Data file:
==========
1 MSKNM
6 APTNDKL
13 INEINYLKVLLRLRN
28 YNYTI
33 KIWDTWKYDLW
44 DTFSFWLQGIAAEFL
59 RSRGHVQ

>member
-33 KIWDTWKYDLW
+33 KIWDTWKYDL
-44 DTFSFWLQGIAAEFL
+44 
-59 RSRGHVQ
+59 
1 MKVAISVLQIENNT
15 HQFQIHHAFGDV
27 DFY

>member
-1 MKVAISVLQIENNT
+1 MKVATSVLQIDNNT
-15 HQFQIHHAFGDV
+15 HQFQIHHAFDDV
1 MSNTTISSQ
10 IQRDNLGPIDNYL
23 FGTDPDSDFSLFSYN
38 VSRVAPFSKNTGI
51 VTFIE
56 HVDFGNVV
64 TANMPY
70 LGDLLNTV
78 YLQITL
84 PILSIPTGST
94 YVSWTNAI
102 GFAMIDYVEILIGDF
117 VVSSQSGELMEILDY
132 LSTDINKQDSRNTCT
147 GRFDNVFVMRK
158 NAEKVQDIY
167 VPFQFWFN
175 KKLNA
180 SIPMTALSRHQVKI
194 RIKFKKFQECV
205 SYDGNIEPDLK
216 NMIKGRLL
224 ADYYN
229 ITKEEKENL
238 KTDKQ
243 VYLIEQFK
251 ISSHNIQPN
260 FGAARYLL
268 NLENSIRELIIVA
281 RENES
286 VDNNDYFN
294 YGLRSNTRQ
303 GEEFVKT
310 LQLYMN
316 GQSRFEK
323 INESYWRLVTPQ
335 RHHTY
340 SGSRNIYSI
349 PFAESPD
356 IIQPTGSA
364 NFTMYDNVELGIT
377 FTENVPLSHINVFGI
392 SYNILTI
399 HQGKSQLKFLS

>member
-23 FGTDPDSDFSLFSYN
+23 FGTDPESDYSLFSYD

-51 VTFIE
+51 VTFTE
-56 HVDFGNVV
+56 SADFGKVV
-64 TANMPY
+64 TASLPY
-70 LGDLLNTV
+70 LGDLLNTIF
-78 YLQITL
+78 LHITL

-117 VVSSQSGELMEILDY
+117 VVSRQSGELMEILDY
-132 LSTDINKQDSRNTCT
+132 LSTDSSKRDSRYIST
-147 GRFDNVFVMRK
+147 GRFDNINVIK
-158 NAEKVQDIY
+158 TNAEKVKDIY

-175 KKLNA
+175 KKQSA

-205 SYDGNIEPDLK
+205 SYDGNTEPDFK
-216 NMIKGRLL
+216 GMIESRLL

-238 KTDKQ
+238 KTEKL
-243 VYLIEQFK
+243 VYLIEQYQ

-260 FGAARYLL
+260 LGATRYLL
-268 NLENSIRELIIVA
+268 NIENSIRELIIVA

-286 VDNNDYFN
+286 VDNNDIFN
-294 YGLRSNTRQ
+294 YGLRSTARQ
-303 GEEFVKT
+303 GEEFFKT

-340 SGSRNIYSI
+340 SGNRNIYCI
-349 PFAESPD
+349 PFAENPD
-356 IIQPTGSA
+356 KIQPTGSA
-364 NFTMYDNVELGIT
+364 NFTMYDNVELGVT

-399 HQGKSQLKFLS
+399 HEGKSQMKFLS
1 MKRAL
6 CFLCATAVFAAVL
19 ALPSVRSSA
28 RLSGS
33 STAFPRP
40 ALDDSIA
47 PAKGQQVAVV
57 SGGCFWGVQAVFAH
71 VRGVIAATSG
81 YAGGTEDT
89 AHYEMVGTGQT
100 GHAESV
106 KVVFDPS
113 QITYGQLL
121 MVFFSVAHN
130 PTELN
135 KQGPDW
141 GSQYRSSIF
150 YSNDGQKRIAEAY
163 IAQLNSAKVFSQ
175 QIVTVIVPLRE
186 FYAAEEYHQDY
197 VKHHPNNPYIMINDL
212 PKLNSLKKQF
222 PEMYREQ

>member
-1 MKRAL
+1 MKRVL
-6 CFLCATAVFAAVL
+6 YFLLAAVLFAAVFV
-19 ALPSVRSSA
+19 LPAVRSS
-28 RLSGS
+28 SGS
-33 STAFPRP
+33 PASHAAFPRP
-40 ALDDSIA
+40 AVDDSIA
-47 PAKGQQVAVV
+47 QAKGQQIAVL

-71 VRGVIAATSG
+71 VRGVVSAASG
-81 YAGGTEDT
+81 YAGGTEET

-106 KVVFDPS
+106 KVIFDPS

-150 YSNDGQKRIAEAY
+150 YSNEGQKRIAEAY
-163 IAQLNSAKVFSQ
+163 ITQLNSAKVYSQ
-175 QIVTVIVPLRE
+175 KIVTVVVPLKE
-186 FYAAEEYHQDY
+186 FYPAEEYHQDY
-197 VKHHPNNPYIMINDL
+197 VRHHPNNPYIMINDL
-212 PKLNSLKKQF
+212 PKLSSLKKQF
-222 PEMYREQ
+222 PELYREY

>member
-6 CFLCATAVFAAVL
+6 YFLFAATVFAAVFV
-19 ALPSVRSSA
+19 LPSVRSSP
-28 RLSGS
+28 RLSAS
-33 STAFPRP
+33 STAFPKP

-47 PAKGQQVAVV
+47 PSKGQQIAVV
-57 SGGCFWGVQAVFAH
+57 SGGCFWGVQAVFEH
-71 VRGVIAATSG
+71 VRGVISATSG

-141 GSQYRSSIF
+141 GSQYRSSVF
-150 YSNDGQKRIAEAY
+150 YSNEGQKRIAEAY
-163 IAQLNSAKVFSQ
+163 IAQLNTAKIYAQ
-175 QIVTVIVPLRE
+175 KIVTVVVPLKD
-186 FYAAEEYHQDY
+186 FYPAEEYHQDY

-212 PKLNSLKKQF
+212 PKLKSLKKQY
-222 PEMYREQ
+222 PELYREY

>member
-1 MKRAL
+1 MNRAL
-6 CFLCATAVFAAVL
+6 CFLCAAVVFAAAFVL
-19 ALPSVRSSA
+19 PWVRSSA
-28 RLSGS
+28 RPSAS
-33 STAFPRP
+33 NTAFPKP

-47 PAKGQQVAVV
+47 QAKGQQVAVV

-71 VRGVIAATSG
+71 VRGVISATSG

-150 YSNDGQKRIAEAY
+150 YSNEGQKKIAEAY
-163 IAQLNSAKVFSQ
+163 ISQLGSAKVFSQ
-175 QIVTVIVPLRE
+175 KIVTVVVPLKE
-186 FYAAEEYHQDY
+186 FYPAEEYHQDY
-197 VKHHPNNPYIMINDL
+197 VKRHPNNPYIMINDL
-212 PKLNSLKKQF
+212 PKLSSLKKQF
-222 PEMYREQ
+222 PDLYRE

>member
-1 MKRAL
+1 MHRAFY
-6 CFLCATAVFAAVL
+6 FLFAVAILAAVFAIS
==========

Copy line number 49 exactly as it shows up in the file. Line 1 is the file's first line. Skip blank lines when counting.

251 ISSHNIQPN